I remember the respect in their faces for what we had done, and my faith in human beings beating, a steady heart I carry with me always. I remember we put his ashes in the grave with my grandparents and I patted his headstone with my hand, as I used to pat his shoulder as he sat in his chair, and how sad I was to let someone so precious go, and how glad I was that his suffering was over.


The one who can sing sings to the one who can’t,

who waits in the pit, like Procne among the slaves,

as the gods decide how all such stories end,

the story woven into the marriage gown,

or scratched with a stick in the dust around the well,

or written in blood in the box on the stucco wall —

look at the wall:

the song, rising and falling, sings in the heartbeat,

sings in the seasons, sings in the daily round —


Keep loving. Keep living. Walk with people. When they can’t walk, hold them in your arms. And sing.




This post was a difficult and costly one to write. So I offer something to cook that makes me happy every year. This is the recipe for our annual potato pancake day. Usually at New Years, but just sometime over the holidays, we make this recipe and have it for breakfast with homemade applesauce. It is one of my favorite days of the year. This year we had prosecco and grapefruit juice with them too and I thought of the citrus trees that lined the streets near our hotel in Rome, and the smell of them when I returned from St. Peter’s Basilica and the Pieta. A little bit of sunny Italy.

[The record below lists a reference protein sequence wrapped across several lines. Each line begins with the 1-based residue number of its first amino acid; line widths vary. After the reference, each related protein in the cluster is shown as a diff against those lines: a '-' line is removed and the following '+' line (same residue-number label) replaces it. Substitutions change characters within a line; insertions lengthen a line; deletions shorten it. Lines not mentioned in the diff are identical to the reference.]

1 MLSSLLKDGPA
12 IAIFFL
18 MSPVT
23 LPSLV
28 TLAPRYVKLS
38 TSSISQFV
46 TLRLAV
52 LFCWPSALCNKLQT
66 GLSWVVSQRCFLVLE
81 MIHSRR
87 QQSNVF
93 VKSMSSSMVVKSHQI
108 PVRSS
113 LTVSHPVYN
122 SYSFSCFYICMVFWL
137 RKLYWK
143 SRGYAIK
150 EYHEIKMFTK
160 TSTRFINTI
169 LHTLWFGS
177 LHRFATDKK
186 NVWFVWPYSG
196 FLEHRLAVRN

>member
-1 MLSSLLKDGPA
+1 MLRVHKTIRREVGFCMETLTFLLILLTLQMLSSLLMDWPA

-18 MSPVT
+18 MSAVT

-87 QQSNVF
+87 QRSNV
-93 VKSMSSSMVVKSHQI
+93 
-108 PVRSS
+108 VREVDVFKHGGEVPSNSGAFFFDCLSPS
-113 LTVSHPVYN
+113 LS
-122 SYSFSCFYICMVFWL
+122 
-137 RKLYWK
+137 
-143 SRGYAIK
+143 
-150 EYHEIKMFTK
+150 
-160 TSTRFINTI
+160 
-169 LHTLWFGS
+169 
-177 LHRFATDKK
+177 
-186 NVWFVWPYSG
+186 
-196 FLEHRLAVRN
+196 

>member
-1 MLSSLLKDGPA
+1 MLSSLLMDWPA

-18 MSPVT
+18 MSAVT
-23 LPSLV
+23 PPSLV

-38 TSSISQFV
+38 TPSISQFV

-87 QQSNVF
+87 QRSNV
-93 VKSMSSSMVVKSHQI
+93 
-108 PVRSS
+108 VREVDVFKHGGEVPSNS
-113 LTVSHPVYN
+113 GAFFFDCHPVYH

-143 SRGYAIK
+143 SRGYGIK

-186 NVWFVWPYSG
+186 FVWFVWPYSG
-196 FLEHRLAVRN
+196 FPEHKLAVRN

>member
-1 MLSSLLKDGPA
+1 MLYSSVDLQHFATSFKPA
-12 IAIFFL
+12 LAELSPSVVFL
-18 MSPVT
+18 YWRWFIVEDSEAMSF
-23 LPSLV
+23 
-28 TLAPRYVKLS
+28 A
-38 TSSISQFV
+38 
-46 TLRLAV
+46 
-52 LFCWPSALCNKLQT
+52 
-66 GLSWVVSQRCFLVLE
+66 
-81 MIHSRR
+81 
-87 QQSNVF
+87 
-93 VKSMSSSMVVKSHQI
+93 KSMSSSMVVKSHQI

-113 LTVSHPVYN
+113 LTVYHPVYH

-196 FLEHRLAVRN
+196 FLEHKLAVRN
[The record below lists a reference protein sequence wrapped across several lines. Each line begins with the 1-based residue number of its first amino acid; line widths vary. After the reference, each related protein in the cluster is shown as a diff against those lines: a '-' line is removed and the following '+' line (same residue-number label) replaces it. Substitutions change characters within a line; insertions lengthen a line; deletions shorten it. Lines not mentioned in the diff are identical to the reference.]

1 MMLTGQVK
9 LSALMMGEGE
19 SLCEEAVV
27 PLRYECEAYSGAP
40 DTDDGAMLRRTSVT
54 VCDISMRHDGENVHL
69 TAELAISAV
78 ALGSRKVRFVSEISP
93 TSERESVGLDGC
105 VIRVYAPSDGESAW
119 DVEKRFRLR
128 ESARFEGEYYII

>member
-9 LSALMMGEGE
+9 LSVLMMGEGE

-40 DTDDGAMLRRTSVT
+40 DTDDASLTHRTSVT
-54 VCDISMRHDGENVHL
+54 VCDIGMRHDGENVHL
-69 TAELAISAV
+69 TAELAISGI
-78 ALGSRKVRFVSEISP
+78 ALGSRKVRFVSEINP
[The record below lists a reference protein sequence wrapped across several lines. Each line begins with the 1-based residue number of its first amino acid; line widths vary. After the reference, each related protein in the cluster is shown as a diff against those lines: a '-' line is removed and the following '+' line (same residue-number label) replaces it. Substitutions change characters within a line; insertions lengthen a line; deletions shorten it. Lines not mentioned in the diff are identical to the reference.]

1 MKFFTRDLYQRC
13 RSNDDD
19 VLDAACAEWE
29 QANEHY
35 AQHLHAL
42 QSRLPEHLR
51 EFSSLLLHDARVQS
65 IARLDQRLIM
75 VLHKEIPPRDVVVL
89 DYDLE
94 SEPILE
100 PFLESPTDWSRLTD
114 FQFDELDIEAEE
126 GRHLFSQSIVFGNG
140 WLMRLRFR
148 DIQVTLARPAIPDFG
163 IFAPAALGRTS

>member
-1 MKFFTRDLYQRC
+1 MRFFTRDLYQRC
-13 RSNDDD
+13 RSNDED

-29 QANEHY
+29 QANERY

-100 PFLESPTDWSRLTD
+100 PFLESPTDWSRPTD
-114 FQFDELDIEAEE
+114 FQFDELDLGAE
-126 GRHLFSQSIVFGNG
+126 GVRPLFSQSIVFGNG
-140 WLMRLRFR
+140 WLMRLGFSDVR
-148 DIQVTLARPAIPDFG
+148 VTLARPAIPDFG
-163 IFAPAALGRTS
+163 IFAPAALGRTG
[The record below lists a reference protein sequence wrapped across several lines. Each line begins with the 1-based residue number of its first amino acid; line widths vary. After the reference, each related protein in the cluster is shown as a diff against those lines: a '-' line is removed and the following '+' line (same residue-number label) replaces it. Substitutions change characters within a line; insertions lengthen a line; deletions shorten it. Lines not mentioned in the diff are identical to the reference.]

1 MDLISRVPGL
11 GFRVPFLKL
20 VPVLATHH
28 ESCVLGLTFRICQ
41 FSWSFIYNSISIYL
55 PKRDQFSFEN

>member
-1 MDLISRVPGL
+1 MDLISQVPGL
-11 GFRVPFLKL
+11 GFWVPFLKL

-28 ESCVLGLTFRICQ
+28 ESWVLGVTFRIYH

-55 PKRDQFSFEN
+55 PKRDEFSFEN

New Year's Day Potato Pancakes
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  1. 6-8 yukon gold potatoes, grated, wrapped in a tea towel, and squeezed dry of their liquid. (We grate ours in a food processor)
  2. 2 eggs, lightly beaten
  3. 3 tbsp flour
  4. 4 tbsp cream
  5. sour cream
  6. 5 scallions, thinly sliced
  7. salt and pepper to taste
  8. bottle of vegetable oil
  9. As soon as you have twisted the grated potatoes in the tea towel to remove their excess liquid add all the other ingredients except the sour cream, scallions, and oil. Mix well.
  10. Heat the oil in a large skillet (not non-stick). When the oil is hot, scoop the potato mixture in small mounds in the pan, about three at a time. Mash down to flatten with a spatula or fork. Cook these until nice and brown on both sides. While you're doing this, make the scallion sour cream by mixing a cup of sour cream with the scallions.
  11. Keep the potato pancakes in a warm oven while you make the rest. Serve with the scallion sour cream and applesauce. Make a mimosa. Happy New Year!